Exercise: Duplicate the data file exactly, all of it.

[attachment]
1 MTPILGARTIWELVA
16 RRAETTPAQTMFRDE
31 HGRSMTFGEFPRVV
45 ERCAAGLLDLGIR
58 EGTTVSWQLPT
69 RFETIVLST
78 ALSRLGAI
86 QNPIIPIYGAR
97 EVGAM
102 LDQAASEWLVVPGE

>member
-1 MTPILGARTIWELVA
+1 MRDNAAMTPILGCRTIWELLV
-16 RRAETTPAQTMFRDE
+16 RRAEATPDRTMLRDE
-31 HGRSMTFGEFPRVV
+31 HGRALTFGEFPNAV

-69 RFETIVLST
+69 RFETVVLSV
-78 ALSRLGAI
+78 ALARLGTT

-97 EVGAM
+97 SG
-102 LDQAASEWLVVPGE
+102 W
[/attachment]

1 MTPILGARTIWELVA
16 RRAETTPAQTMFRDE
31 HGRSMTFGEFPRVV
45 ERCAAGLLDLGIR
58 EGTTVSWQLPT
69 RFETIVLST
78 ALSRLGAI
86 QNPIIPIYGAR
97 EVGAM
102 LDQAASEWLVVPGE

>member
-1 MTPILGARTIWELVA
+1 MRDNAAMTPILGCRTIWELLV
-16 RRAETTPAQTMFRDE
+16 RRAEATPDRTMLRDE
-31 HGRSMTFGEFPRVV
+31 HGRALTFGEFPNAV

-69 RFETIVLST
+69 RFETVVLSV
-78 ALSRLGAI
+78 ALARLGTT

-97 EVGAM
+97 SG
-102 LDQAASEWLVVPGE
+102 W